Making a Presentation? It’s Not Just About Your Topic

Jerry Seinfeld once quipped, “At a funeral most people would rather be in the casket than giving the eulogy.” Over 41% of people have this fear of speaking in public – that is, giving a speech, report, or presentation. This can be at a business, in an academic setting, in church, your office, or in any organization to which you belong. But there are times when no matter how you feel about it, you have to do it – period.

Most people feel that once they can control their anxiety about speaking – their racing heart, hyperventilation, sweating, or shaking, they are all set to present. Of course, you need to address your anxiety first because you have to be calm, comfortable, and present with your audience. But that is not the most important thing on which you have to focus. You are going to have to know more for your presentation than just your subject.

You are going to have to know who your audience is, why they are there, and what they are likely to expect from you.

You can use the following checklist to see that you are presenting what they need and want to hear in a way that is most understandable and useful to them to meet their needs.

1. Who is your audience? You need to consider what is relevant (age, generation, gender, ethnicity, and socio-economic group).

2. Why are they there to listen to you? Are they just interested in the topic; are they seeking help; do they want to learn something new to add to their working knowledge base; or have they been told to be there?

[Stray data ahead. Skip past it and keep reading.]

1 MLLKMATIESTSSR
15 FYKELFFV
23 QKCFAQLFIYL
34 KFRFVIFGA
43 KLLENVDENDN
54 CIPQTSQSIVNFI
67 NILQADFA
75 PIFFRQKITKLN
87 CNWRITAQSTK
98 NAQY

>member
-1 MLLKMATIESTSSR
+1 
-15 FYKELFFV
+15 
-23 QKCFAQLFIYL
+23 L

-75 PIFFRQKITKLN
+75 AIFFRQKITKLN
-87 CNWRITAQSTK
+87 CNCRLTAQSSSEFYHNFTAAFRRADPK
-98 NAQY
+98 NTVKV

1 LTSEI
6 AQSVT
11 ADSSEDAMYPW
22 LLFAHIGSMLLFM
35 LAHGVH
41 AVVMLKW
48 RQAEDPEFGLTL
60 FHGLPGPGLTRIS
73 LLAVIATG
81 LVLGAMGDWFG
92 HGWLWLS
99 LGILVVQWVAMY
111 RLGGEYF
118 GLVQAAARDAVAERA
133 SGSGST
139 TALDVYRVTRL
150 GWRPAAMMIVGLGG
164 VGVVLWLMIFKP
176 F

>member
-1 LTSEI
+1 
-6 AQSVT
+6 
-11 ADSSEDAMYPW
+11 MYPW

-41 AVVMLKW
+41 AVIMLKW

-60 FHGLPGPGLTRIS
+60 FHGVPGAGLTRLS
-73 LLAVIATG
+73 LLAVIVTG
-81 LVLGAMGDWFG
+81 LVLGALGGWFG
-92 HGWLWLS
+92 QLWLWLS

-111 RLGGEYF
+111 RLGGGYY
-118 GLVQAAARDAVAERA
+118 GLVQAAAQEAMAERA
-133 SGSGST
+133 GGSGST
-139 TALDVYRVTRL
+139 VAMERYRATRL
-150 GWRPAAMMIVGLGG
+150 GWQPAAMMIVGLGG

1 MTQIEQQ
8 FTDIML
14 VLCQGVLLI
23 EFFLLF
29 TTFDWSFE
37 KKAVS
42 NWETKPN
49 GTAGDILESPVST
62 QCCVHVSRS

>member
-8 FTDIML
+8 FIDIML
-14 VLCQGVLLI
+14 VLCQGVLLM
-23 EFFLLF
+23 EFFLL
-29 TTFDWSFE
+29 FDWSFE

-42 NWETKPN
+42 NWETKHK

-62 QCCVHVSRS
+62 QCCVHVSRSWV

3. How much do they already know about the subject? What is their information base, their education level, professional level, or experience – personal or work?

4. What are their general and specific goals in listening to you? Are they personal or work-related?

5. Do they have a current problem (personal or work) that they are hoping you can help them solve? If they do, this should be your primary focus. Knowing and understanding this, you can provide them with necessary information to help motivate them to act on their problem.

6. What is it in concrete, specific terms you are going to offer them? Is it facts, useful action-oriented techniques, new relevant how-to information, perspective, reassurance, support, advice, or feedback?

7. What specifically do you personally want to achieve through this presentation?

8. What role or attitude will give you the best chance of making a successful presentation? Are you there to act as a Teacher, Enlightener, Analyst, Expert, Advisor, Supporter, Problem Solver, Inspirer, or Guide?

Following this checklist will help you scope what you are going to do so you can tailor your presentation to the needs and wants of your audience, as well as enhance your credibility and visibility in the process.